Tim & Vanessa Lorentzen Family!

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Funeral Tribute by Vanessa Lorentzen

Treasures Art Work
Treasures 2 favorite songs - Swing Low and Peace in the Valley - are the background music for these pages.

Vanessa Lorentzen spoke at the funeral - this is the text of her speech.

 “Things I’ve learned” February, 19th, 2002 as read at the Funeral

I titled this little talk “Things I’ve learned from Treasure”; because I realized that I couldn’t speak about Treasure without telling you all how she impacted my life.

This is what I learned from Treasure; How to be useful, or taking joy in the mundane things in life.  This one is put very simply; She did not knowing the difference between work or play.

And here is where the credit lays; her mother.  The other night Nadine said to me, I had the perfect daughter.  Here’s the truth about “perfect” daughters.  They come from “perfect” mothers.  My friend has exclaimed to me many times, “How did I get a little gal that wanted to do everything with me”?  Here’s the truth; ALL little girls want to do everything; we sometimes are just too busy to notice.  I’ve learned a lot, from watching my friend, Nadine, interact with her daughter.  Instead of going down to her level, she brought her UP to her level.  From the time she came home from the hospital as a newborn, the little gal spent her time with her mother, watching from the counter in the kitchen, and then began to get involved in everything that took place there.  Nadine has a little joke, “she didn’t start sewing or cooking until she was four!” This is why the little gal really did not know the difference between work or play, and liked each, equally as well.  I’m so glad to have learned this secret.

This is what I learned from Treasure; How to be fully engaged in Life, I was most amazed by her ability especially at the end to want to continue living.  Along with wondering how long her body could continue in such a decrepit state, I often wondered when is SHE going to just GIVE UP!  Amazingly, she never did.  Her physical heart finally gave up, but up until that point, she just kept on, keeping on.

At this point I want to add that I was very inspired by the conduct of her three brothers.  To begin with, I think it was very hard for them to accept what was going on with their dear little sister.  In fact, I think all three, could have easily slid into denial and “spaced out” the following months without a thought toward her.  Instead they were very courageous as they faced the situation head on and sought out new ways to “be brothers”.  Because she was so sick, the old routines didn’t work.  No longer did she want hugs, or physical attention as her body was becoming more uncomfortable to live in.  “The bruvers” as she called them, became very gentle and would take little opportunities to show they cared.  Like bringing her “Sweet Tarts”, (she loved this, whether she ate them or not), or just sitting with her in her room, as her mother worked, so she didn’t have to be alone.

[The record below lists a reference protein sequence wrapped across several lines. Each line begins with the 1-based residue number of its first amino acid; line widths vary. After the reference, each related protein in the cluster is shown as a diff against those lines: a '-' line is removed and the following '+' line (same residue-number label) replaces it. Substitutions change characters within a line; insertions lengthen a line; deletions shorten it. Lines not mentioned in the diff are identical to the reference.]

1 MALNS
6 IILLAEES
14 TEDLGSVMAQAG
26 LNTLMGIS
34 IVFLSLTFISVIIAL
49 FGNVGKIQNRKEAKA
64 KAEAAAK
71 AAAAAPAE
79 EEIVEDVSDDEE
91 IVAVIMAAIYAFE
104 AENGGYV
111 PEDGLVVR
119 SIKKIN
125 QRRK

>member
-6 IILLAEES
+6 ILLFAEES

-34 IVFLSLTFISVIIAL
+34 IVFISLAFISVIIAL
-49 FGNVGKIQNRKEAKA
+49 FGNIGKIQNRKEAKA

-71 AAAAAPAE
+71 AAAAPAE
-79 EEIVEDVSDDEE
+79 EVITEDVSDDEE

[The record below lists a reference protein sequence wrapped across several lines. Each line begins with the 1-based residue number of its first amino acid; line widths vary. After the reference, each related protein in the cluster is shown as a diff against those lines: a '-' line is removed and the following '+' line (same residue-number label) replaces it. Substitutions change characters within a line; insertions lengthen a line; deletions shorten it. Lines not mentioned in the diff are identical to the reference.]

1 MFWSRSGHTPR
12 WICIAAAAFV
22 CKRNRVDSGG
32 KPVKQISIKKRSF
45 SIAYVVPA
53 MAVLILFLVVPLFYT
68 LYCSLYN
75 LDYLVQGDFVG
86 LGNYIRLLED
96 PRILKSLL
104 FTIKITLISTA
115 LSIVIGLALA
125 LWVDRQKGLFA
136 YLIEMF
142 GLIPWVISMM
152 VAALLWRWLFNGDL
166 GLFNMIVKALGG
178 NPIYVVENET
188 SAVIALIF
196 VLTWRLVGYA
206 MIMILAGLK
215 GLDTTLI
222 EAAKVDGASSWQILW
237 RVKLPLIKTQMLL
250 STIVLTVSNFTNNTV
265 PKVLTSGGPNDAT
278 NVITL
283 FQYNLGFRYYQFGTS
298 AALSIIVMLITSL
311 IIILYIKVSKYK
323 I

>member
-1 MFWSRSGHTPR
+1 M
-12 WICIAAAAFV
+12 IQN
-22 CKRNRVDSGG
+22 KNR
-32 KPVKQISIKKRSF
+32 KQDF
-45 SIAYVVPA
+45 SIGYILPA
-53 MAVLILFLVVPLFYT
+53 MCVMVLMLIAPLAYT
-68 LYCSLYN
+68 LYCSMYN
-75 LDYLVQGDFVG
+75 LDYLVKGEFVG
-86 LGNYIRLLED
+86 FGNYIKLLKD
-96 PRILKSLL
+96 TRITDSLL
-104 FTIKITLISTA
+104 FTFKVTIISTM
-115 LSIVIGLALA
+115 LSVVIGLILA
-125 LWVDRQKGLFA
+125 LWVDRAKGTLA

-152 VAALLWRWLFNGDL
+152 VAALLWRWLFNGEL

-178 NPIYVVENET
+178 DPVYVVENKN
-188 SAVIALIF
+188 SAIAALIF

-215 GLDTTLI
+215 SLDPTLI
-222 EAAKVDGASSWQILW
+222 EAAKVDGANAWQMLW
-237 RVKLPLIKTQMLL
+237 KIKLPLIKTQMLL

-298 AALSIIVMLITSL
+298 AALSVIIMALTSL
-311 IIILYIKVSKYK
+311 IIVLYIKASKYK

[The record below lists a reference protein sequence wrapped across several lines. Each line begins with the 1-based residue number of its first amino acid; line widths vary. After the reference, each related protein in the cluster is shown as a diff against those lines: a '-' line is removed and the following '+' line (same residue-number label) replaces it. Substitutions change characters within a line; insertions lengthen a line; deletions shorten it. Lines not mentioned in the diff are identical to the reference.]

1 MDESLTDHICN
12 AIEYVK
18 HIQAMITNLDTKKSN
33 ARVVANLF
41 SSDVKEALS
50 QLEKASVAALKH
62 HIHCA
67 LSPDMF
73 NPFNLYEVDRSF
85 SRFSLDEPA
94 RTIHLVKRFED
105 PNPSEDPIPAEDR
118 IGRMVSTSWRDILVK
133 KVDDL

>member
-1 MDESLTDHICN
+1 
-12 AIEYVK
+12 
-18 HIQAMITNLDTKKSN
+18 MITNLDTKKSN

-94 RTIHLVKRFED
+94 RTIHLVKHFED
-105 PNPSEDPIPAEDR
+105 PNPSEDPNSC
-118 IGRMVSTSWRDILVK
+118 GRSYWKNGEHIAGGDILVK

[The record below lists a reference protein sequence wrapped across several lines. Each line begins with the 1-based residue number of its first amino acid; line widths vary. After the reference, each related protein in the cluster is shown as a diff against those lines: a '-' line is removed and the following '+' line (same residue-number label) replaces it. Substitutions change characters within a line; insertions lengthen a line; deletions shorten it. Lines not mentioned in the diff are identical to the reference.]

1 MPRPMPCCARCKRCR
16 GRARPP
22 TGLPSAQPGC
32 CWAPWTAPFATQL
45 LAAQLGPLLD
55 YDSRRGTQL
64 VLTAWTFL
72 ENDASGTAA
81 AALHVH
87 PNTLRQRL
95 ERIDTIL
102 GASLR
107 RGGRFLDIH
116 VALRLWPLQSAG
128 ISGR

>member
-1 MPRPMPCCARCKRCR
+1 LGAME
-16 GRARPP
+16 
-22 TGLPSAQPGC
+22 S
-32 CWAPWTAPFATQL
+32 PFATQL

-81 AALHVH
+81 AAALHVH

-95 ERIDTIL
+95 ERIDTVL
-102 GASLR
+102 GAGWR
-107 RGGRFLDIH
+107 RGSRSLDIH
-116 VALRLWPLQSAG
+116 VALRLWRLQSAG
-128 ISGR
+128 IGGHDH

This is what I learned from Treasure; Keep short accounts. I rarely saw her cry because of the disease or being in real physical pain, in fact she would say ouch, ouch, ouch, but never wail or cry because of the pain.  BUT, she did cry when her feelings were hurt.  One instance was a couple of days before she died, when she felt betrayed by Colt and Starlit, as they had eaten her Mike and Ike’s while she was asleep.  They knew the rules.  Tears were shed over the piddly remains.  But here’s the good part of the story.  My daughter and her brother repented for their evil doing, and Treasure immediately forgave them.  The tears were dried and life went on.  So I’ve learned, this is how to handle things, don’t pretend, get it out, deal with it, and go on.  This situation worked in reverse as well, when the dear little gal got just a little snippy with her mother and I chastised her.  I felt bad about doing this at the time, but thought, how can I let her get by with that, even though she is sick? She sat there stewing for several minutes, coming to grips with her own wrongdoing, then quietly she asked her mother to come over and said she was sorry.  I was surprised, because I live with little, short, proud people who never want to admit they’ve done a thing wrong.  I thought, this little girl is remarkable; this is how to live life!

This is what I learned from Treasure; How to be thoughtful.  Another amazing thing about living life with Treasure was watching her prepare her artwork with someone else in mind.  Just as Kathleen Hruby said it last night, She just didn’t decorate cookies, she decorated them with specific people in mind.  I remember that her fatigue was great as she finished the project, barely able to stay upright, but with all her strength she completed her goal.  Everyone had a decorated sugar cookie.  How amazing to be thinking of others all the time!  Wow, what would that do to my own life, what would that do for my relationships?  AND just think, she had no time for a pity party, eh?! 

She took delight in preparing artwork for people.  I saw one last night that she had sent to my niece Shelby.  In the corner it said, “I love you Shelby”.  She had people in her mind all the time.  She would say, “When is Grandpa Ace coming?”  Or the minute she saw her Grandma Dena, “Read Books”.  It’s because her goal was to get YOU, right beside her.  One night early in the diagnosis Nadine told me that she said, “Mom, I want you.” Nadine said, “I’m here!”  But Treasure said, “No, I want MORE of you.” You know that’s the hearts cry of every little person on this planet.  She had her ideas of what was “really living”. AND that, was to be with the people she really loved.   One of my favorite pictures she drew has herself, and her mother and her father all depicted as bears, but with cartoon thoughts above their heads, with big hearts.  She would say, “We’re thinking love about each other”.